First citations must be complete. For later citations of books and journals, use sensible author-title short references Here are some examples:

First mention:

Marion Elizabeth Rodgers, Mencken: The American Iconoclast (New York: Oxford University Press, 2005), 527.

Subsequent mentions: 

Rodgers, Mencken, 528.


First mention: 

James W. Foster (ed.), “Lafayette’s Letters to Eliza Ridgely of Hampton,” Maryland Historical Magazine 52, no. 3 (September 1957): 233–44.

Subsequent mentions: 

Foster, “Lafayette’s Letters,” 240.


In endnotes, when citing from documents (letters, papers, manuscripts, etc.) in special collections, unless specified otherwise by the relevant repository, please use the following formats with as much identifying information as is available: author name, document title, page quoted, collection name, collection number, box, folder, division(s) within repository, repository name, repository location. Citations of archival materials may be abbreviated after the first, full reference to the collection. Here are some examples:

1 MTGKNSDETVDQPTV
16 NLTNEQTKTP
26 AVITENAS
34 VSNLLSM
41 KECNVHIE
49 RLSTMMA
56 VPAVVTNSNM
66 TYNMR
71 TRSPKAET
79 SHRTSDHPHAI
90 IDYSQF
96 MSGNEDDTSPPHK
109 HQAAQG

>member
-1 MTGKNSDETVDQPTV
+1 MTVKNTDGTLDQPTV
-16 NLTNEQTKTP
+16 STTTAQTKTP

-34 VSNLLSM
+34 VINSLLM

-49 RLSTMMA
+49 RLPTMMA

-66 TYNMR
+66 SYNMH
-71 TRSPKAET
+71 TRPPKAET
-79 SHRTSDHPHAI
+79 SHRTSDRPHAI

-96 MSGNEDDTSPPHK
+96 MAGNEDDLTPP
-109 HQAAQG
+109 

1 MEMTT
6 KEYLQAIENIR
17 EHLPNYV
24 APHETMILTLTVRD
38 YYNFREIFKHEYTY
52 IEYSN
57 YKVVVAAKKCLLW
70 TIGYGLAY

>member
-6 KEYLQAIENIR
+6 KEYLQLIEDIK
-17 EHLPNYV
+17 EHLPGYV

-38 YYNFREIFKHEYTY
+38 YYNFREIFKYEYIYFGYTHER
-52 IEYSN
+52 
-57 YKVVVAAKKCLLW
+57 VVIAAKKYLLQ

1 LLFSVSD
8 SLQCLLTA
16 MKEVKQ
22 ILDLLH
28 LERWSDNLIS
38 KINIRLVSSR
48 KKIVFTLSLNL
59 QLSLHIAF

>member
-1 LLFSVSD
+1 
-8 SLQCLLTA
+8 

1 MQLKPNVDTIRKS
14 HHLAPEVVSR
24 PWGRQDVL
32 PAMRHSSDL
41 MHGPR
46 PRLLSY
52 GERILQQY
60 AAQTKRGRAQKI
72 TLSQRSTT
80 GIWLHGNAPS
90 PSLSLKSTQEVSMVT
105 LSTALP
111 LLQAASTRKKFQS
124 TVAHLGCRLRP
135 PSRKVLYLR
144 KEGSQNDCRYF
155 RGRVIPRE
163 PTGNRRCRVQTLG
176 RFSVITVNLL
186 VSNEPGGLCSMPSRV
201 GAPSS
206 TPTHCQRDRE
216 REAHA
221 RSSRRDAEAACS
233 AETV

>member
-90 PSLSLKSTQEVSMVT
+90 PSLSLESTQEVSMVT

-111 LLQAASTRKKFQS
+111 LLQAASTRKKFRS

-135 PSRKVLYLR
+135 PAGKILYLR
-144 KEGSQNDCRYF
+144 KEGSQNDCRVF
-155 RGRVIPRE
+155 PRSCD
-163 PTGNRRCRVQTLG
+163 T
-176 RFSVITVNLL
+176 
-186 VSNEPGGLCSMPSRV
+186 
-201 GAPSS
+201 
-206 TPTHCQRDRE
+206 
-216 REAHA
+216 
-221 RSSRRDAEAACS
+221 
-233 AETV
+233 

First mention: 

Rosalind Lohrfinck to Margaret “Marge” Lappin, June 9, 1934, H. L. Mencken Collection (YCAL MSS 794), Box 17, Folder: Lappin, Margaret, Misc. letters to her, Yale Collection of American Literature, Beinecke Rare Book and Manuscript Library, Yale University, New Haven, CT [hereafter Mencken Collection].

Subsequent mentions: 

Invoice to Mencken from “Miss Redding,” January 17, 1922, Mencken Collection, Box 16, Folder: H. L. Mencken Letters to Margaret Redding Lappin, 1922–1926.


Hoyt Collection of Ridgely Papers, 1716–1970, Series VI: Nicholas Greenberry Ridgely Papers (1814–1882), MS 2891, Box 3, Folders 62–63, H. Furlong Baldwin Library, Maryland Historical Society, Baltimore, MD.

Unknown newspaper clipping, Arthur H. and Mary Marden Dean Lafayette Collection, #4611, Box 7, Folder 12, Division of Rare and Manuscript Collections, Cornell University Library, Ithaca, NY [hereafter Cornell Lafayette Collection].



If you have any questions about submitting to the Maryland Historical Magazine, please contact the Editor, Martina Kado, Ph.D., at [email protected] or 410-685-3750, ext. 335.